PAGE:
New England Folk Festival |
at Natick High School, Natick, MA
(19-21 April 2002)
It wasn't even necessary to go inside. Music and entertainment started long before the doors at the 58th annual New England Folk Festival in Natick, Mass.
In the courtyard of Natick High School, scores of sword, Morris and other folk dancers gave lively displays of their craft. Closer to the doors -- incongruously nestled by a small row of portable toilets -- close to two dozen musicians ran a free-for-all jam session, and the music there was so fresh I hesitated to ruin the spell.
But in I went. Weaving through the maze-like building, it seemed that music, be it a vocal performance or dance group, was everywhere you looked. Crafters and other vendors lined the halls and, where space was available, impromptu jams appeared like magic -- often so close as to be overlapping. And then there was the food, a cafeteria packed with international cuisine from haggis, neep and tatties to Transylvanian stuffed cabbage hearts.
While NEFFA, as the festival is affectionally called, doesn't boast big names or elaborate stage shows like some festivals, it's focus is broad and full of possibilities. At any given moment there were 10 musical alternatives to choose from, including staged entertainment, vocal and instrumental classes and workshops, and dances (with and without instruction).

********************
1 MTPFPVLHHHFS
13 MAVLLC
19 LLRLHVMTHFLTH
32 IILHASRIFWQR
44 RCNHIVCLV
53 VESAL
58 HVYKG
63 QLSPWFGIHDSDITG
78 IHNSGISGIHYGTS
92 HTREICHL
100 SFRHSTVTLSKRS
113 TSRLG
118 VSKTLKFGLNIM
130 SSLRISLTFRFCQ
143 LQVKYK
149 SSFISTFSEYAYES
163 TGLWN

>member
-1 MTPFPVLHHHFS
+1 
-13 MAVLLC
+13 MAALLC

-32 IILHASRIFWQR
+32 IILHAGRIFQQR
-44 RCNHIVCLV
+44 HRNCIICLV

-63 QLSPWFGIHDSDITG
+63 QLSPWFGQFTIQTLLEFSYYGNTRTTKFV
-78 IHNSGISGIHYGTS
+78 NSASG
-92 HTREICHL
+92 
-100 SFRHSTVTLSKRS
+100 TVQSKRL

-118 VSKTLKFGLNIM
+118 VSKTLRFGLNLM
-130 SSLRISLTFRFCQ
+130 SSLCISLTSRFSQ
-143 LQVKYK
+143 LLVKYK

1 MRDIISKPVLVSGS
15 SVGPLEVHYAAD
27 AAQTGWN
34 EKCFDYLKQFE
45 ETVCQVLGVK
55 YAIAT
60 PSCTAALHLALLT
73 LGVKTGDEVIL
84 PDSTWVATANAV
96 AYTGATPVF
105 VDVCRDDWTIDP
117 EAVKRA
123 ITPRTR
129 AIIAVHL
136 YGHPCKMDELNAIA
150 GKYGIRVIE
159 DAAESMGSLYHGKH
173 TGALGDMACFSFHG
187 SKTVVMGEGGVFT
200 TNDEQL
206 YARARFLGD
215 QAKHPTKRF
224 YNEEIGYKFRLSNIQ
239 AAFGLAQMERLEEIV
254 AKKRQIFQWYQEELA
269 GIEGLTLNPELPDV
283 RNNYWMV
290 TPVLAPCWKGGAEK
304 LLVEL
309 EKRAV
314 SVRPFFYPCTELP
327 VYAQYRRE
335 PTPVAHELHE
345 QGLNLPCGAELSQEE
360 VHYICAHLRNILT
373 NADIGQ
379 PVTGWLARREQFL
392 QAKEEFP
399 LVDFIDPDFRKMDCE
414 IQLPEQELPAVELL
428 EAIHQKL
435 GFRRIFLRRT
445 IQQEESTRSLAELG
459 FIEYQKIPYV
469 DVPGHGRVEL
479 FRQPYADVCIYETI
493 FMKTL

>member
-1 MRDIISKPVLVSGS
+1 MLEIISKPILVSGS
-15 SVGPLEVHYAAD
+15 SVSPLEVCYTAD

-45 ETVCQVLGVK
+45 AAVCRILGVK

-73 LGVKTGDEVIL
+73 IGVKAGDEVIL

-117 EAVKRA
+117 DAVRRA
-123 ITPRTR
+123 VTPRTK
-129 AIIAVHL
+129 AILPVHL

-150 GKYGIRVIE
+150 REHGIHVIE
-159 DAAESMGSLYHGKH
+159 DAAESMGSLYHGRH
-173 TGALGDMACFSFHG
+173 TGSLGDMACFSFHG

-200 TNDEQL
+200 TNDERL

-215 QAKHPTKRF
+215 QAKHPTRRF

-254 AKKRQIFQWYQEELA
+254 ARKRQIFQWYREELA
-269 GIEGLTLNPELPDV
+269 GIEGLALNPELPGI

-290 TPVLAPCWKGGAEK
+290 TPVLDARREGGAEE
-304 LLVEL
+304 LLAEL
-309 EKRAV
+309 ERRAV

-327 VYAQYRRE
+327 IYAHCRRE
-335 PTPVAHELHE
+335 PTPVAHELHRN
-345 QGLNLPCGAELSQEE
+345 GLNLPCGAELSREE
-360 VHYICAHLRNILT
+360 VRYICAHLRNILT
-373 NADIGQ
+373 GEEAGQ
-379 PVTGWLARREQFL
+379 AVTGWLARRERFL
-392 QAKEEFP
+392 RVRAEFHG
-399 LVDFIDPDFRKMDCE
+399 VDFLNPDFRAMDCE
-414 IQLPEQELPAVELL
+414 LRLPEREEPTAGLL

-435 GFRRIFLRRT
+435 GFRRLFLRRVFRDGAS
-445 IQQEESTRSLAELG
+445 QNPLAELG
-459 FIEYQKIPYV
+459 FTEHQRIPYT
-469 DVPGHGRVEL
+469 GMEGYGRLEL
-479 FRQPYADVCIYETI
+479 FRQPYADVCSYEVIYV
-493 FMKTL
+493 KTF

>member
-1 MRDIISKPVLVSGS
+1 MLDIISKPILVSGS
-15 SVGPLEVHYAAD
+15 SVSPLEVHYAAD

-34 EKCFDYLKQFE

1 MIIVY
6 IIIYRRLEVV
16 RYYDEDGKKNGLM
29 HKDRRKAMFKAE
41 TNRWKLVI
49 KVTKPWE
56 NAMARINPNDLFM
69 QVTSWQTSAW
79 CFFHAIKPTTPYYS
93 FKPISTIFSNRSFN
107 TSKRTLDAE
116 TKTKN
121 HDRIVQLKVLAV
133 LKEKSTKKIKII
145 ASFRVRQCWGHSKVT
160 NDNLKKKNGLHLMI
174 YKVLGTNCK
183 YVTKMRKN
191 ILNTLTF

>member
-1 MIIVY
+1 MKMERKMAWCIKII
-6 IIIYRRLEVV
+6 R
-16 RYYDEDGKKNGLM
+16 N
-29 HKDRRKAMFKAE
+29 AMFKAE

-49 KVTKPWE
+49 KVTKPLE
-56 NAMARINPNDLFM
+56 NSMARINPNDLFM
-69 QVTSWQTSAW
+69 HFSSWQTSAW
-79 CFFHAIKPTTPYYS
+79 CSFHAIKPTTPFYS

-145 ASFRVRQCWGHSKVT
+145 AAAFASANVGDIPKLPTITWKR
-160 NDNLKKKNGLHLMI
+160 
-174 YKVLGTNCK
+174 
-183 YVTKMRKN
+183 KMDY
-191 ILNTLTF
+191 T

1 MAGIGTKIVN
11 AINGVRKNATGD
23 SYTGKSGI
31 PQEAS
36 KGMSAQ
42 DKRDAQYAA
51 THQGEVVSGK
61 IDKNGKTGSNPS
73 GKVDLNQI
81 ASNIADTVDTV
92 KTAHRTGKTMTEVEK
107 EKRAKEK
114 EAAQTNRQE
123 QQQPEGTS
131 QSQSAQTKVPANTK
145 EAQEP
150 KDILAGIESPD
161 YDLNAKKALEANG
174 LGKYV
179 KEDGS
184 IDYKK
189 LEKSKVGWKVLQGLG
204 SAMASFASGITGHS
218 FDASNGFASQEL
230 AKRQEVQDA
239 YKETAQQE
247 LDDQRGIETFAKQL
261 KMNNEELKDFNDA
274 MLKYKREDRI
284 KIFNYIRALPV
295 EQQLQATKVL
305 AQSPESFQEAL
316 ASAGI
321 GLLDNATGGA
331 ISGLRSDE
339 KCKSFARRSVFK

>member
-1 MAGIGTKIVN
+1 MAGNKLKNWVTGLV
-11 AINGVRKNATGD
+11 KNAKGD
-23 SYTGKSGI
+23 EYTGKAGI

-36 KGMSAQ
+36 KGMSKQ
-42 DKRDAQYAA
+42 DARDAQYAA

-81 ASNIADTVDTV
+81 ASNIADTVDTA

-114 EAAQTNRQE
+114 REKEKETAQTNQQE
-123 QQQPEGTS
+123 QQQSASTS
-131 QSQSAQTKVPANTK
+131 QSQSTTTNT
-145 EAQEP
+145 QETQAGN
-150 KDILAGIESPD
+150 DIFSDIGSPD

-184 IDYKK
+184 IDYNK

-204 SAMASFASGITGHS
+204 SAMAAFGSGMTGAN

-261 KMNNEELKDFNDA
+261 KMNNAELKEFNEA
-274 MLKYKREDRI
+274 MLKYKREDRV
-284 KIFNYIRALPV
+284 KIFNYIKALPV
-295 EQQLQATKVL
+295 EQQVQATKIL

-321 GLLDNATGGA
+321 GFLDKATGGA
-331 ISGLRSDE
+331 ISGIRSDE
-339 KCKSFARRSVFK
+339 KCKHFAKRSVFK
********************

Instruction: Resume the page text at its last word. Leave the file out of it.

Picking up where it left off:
I attended the festival on Saturday, the second of three festival days. Over several hours, I found plenty to choose from (when I wasn't huddled in one of the many hallway jams). I got to see the Song Swap by the Folk Song Society of Greater Boston. I watched Ed Abelson teach a "tricky Balkan dance" to an eager audience. I sat in on Barbara McOwen's Scottish jam. I saw Norwegian folk troupe Roroslaget in action. I stood in awe as young dancers demonstrated Irish, Armenian, Chinese and a variety of other world folk dance style.
I also found time to peek in one workshops such as Ryan Thompson's Fiddle for Beginners, Mance Grady's Absolute Bodhran, Craig Edwards' Southern Solo Styles and Paul Mulvaney's Basic Irish Tinwhistle.
A chilly afternoon rain sent a good number of musicians and patrons inside, but it failed to dampen the energy of the courtyard dancers.
Dancing is a major focus of NEFFA, and dancers were everywhere you looked. Their enthusiasm was boundless, and many were unable to resist a few lilts and frolics as they passed the various jams. But they never lingered long -- there was always a dance somewhere down the hall to get to. And dancers surely packed the dance halls, moving patterns of color and the swish of many feet providing a counterpoint to the music.
I'm glad my trip up through New England coincided with NEFFA. It was a pleasant, easygoing way to pass a day of music.
[ by Tom Knapp ]